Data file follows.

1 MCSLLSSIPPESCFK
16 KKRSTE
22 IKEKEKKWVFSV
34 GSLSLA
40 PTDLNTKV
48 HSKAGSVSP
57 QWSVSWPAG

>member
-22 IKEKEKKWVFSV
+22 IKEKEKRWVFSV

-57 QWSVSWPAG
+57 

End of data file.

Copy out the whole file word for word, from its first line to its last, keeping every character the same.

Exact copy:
1 MCSLLSSIPPESCFK
16 KKRSTE
22 IKEKEKKWVFSV
34 GSLSLA
40 PTDLNTKV
48 HSKAGSVSP
57 QWSVSWPAG

>member
-22 IKEKEKKWVFSV
+22 IKEKEKRWVFSV

-57 QWSVSWPAG
+57 